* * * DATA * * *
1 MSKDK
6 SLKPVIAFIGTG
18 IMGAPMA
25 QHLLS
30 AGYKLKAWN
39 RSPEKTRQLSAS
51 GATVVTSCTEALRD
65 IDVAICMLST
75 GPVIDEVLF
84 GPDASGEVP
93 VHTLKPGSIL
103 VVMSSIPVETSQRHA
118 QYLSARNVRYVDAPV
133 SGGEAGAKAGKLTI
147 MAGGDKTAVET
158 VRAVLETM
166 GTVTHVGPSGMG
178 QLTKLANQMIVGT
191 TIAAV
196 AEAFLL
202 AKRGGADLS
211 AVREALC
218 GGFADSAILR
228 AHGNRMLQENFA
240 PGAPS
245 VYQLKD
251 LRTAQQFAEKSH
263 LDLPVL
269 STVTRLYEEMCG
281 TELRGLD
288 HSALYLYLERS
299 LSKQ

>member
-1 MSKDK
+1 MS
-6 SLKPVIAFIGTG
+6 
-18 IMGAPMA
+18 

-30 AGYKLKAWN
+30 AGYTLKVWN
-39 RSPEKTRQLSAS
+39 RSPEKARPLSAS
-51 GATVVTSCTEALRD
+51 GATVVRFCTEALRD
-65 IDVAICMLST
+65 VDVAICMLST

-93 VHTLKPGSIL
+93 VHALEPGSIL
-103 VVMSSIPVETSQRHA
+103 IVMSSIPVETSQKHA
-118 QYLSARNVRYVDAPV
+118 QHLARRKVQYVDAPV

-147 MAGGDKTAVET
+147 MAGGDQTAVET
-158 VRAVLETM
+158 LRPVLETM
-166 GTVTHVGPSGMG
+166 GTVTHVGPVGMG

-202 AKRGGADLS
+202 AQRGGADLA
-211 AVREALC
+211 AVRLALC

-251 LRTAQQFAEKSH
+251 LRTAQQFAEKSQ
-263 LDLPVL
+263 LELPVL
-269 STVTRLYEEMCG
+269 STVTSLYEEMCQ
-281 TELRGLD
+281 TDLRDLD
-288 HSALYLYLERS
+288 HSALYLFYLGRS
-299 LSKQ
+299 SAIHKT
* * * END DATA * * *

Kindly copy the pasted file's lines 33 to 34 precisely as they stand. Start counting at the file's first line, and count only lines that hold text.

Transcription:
>member
-1 MSKDK